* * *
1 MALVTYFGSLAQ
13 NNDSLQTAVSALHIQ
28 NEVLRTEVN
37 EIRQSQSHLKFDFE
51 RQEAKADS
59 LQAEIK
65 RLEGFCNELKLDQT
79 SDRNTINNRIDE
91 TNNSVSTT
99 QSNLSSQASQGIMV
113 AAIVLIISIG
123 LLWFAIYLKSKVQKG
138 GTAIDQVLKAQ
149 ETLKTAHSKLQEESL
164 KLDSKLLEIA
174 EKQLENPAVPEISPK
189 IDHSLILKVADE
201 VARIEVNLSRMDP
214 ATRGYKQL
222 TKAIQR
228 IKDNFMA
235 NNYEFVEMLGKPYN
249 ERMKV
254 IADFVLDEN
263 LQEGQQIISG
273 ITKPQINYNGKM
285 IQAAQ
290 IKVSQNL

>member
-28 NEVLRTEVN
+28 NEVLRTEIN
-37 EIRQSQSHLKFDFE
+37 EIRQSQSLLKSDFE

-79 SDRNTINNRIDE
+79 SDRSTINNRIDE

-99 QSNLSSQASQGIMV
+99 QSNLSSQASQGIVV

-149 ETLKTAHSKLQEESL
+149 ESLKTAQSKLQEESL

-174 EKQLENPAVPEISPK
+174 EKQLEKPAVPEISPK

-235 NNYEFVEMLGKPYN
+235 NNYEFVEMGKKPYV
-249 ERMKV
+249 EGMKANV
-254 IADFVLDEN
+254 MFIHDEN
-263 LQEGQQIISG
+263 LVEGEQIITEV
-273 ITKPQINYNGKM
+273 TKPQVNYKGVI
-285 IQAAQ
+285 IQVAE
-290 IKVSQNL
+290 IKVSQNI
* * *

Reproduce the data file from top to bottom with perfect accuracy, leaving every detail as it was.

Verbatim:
1 MALVTYFGSLAQ
13 NNDSLQTAVSALHIQ
28 NEVLRTEVN
37 EIRQSQSHLKFDFE
51 RQEAKADS
59 LQAEIK
65 RLEGFCNELKLDQT
79 SDRNTINNRIDE
91 TNNSVSTT
99 QSNLSSQASQGIMV
113 AAIVLIISIG
123 LLWFAIYLKSKVQKG
138 GTAIDQVLKAQ
149 ETLKTAHSKLQEESL
164 KLDSKLLEIA
174 EKQLENPAVPEISPK
189 IDHSLILKVADE
201 VARIEVNLSRMDP
214 ATRGYKQL
222 TKAIQR
228 IKDNFMA
235 NNYEFVEMLGKPYN
249 ERMKV
254 IADFVLDEN
263 LQEGQQIISG
273 ITKPQINYNGKM
285 IQAAQ
290 IKVSQNL

>member
-28 NEVLRTEVN
+28 NEVLRTEIN
-37 EIRQSQSHLKFDFE
+37 EIRQSQSLLKSDFE

-79 SDRNTINNRIDE
+79 SDRSTINNRIDE

-99 QSNLSSQASQGIMV
+99 QSNLSSQASQGIVV

-149 ETLKTAHSKLQEESL
+149 ESLKTAQSKLQEESL

-174 EKQLENPAVPEISPK
+174 EKQLEKPAVPEISPK

-235 NNYEFVEMLGKPYN
+235 NNYEFVEMGKKPYV
-249 ERMKV
+249 EGMKANV
-254 IADFVLDEN
+254 MFIHDEN
-263 LQEGQQIISG
+263 LVEGEQIITEV
-273 ITKPQINYNGKM
+273 TKPQVNYKGVI
-285 IQAAQ
+285 IQVAE
-290 IKVSQNL
+290 IKVSQNI